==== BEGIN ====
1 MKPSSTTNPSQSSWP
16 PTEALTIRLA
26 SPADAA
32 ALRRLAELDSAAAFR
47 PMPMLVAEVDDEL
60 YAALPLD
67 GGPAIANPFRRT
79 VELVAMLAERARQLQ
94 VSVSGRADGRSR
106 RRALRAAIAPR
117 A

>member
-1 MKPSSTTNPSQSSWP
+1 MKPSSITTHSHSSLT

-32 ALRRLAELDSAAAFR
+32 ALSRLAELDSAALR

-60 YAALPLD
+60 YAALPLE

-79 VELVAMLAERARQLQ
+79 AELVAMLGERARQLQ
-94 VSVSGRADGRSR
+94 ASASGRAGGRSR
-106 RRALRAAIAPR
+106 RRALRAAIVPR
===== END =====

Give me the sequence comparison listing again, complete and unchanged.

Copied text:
1 MKPSSTTNPSQSSWP
16 PTEALTIRLA
26 SPADAA
32 ALRRLAELDSAAAFR
47 PMPMLVAEVDDEL
60 YAALPLD
67 GGPAIANPFRRT
79 VELVAMLAERARQLQ
94 VSVSGRADGRSR
106 RRALRAAIAPR
117 A

>member
-1 MKPSSTTNPSQSSWP
+1 MKPSSITTHSHSSLT

-32 ALRRLAELDSAAAFR
+32 ALSRLAELDSAALR

-60 YAALPLD
+60 YAALPLE

-79 VELVAMLAERARQLQ
+79 AELVAMLGERARQLQ
-94 VSVSGRADGRSR
+94 ASASGRAGGRSR
-106 RRALRAAIAPR
+106 RRALRAAIVPR